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1971 Oshkosh MB5 Fire Truck 400 Gallon
Fire Engine Photos
No: 1659   Contributor: John MacDonald   Year: 2006   Manufacturer: Oshkosh   Country: United States of America
1971 Oshkosh MB5 Fire Truck 400 Gallon

1971 Oshkosh MB5 Fire Truck 400 Gallon
Picture added on 25 November 2006
add commentComments:
It's rare to see crash tender carrying ladder.The cab of this crash tender looks quite large and unsuitable with this truck, compare with other Oshkosh crash tender model.The windshield and window of this truck look too small for this truck.

Added by Bomba Boy on 27 November 2006.
I was a driver op. at NAS Cecil Field Fa. from 1969 throught 1971. The ladder was on board for one reason to get to the cockpit during a fire to get the pilot out there were 4 crewmember on each truck. Driver, Handlinemen, Rescuemen, and the Turretmen.All four crewmen fit inside the cab .Three in front with the Turretman sitting behind the Handlineman. The windows gave a very good field of vision.The Driver could see the not olny his crew but also the aircraft, other crash fire equipment around his truck.

Added by David M Harmon on 19 January 2008.
I was the driver of MB-5 71-01008 from 65 thru 66 at NAS Cubi Point RP I was an
airman at the time. I was only 18 years old at the time. We were pretty busy
back then with airwings from the Seventh Fleet Louie Cantymagli USN Ret.

Added by Louie Cantymagli on 15 April 2008.
I was a CFR man in the USMC from 1971-80, operating the MB5 and MB1. Loved the OSHKOSH MB5 it was quick and nimble. Hated the handline as it was manual rewind. The American LaFrance, Ward La France MB5 were dogs compared to it.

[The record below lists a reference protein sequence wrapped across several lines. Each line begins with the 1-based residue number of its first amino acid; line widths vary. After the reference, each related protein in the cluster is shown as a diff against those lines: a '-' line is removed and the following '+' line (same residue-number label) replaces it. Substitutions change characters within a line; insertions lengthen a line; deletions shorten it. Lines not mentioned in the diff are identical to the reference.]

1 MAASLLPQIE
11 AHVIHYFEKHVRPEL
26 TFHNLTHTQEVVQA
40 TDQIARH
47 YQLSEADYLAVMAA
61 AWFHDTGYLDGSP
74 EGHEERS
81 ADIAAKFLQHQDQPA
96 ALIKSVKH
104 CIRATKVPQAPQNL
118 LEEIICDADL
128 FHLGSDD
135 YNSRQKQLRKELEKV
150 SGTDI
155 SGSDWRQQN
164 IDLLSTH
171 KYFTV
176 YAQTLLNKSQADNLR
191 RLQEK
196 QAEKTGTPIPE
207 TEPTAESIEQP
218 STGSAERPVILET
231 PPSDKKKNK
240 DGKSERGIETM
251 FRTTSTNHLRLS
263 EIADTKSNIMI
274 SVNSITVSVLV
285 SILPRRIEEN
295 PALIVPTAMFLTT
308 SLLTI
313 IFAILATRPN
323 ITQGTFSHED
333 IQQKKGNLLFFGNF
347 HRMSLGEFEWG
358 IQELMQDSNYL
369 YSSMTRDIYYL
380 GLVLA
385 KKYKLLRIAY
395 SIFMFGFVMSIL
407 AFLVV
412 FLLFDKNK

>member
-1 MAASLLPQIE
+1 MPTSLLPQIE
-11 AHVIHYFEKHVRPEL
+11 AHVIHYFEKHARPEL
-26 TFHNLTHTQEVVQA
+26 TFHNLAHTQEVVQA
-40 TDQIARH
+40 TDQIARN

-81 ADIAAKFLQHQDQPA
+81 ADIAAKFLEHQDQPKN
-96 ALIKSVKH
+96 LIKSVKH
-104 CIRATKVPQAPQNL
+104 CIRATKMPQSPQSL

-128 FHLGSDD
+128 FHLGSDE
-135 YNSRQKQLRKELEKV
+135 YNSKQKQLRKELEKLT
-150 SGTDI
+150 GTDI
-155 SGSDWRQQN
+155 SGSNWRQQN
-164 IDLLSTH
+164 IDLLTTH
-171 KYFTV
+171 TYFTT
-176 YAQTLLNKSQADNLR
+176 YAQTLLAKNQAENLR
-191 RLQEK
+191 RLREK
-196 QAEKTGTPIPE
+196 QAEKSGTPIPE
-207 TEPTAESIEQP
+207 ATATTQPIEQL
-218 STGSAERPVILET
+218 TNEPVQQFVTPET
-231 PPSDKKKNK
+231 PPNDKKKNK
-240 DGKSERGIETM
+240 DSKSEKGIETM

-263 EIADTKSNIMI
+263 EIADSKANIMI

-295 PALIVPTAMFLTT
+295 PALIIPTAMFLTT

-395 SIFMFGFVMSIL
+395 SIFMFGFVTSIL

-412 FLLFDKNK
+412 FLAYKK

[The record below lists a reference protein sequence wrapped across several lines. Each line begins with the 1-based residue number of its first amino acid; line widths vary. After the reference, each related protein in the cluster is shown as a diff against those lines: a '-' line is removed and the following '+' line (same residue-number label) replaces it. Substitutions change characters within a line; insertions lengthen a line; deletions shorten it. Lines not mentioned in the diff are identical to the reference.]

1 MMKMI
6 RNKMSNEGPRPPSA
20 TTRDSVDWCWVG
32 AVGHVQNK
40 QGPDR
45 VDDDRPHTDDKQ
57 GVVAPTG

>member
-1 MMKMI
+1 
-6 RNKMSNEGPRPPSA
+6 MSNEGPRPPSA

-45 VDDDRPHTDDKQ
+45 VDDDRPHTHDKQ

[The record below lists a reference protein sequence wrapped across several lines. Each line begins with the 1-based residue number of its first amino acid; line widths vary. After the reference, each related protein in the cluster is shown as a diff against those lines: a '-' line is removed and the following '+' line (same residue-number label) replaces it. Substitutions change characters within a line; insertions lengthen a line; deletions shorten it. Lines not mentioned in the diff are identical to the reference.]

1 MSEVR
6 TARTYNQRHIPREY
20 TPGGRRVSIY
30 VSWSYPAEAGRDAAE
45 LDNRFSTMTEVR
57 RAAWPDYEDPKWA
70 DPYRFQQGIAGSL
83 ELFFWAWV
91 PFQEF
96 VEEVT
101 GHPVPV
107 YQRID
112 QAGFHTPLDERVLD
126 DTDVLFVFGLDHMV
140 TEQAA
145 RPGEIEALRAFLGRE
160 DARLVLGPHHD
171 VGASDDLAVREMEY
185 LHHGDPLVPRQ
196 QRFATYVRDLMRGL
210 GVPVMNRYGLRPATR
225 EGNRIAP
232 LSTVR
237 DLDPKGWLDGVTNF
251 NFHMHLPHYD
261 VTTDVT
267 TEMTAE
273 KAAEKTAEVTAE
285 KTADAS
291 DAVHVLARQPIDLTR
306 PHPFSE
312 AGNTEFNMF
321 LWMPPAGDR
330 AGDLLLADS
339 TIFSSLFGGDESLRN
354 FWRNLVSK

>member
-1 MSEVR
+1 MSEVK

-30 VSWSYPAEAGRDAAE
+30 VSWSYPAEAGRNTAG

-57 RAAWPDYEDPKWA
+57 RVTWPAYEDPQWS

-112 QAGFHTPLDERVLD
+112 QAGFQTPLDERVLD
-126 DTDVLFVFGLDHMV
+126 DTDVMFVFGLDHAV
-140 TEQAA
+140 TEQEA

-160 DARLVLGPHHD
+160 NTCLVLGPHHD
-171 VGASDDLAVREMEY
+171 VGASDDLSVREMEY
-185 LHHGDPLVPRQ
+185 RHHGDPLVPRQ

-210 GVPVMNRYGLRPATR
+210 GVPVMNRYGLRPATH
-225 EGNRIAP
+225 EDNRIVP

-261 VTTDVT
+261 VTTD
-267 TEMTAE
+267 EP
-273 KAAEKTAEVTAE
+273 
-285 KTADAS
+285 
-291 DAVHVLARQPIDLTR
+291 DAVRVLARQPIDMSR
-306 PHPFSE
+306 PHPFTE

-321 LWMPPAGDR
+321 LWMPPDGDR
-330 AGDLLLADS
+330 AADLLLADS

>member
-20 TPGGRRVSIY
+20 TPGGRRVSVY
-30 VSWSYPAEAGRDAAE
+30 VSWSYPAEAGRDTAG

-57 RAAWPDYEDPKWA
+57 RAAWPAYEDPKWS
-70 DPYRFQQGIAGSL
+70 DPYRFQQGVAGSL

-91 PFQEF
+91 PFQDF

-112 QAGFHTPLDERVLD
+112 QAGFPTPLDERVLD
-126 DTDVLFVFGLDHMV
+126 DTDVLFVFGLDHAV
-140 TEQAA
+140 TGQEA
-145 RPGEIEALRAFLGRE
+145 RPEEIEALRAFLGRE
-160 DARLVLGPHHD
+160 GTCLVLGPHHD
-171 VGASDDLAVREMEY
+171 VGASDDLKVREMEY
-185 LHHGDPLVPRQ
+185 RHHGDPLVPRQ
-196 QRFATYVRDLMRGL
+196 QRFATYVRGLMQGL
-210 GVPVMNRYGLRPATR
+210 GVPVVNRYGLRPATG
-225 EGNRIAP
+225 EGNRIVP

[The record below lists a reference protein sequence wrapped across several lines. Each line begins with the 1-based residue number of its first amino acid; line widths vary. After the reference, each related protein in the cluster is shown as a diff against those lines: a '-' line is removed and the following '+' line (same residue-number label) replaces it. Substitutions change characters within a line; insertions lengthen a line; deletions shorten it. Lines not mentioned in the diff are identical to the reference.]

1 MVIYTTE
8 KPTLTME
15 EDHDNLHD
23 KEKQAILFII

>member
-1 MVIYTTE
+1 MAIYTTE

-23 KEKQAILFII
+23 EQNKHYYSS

Added by Tom Curcio on 25 April 2008.
The Outside Crew must have worn the heavy bunker gear, with the big "Man From Mars" aluminized asbestos (!) hood with viewing port.

Only ever trained with this gear - but, Man, the radiant heat from the Jet Fuel/Av Gas burning was something else.

Regards,
Pat_R-B

Added by Pat Rivers-Bowerman on 07 July 2008.
I was a D/O of the MB-5 at NOB Bermuda from 1963 to 1965.
It was really a joy to drive since it had an auto-tranny.
Even with the base 20 MPH speed limit, there wasn't a single D/O that
didn't try to hit 70 on the causeway!

Our lighting & generator truck was an MB-2. But you couldn't hot rod it
since the gas pedal would often stick to the floor.. :)
The new guys always had the most amazing facial expressions the first time they experienced Ramming Speed in the MB-2!
(I know I did)!



Added by R. Tyndall on 31 August 2008.
We saw our first M-5 Oshkosh in 1968 Chulai Veitnam. The had a cat 6 cylinder which was a real hot rod. I remeber that when turning hard left or right the bump from the inside wheel disenguaging or I was told this. The windshield were plenty big and if you notice the turret the Navy/Marines used a low pressure (The pumps were rotary vane with 5 fiber vanes we had to remove and inspect every week.)system which meant we fought fire close and personal. The cabs were very comfterble for the era. inside those side doors we had 3 PKP extingquishers.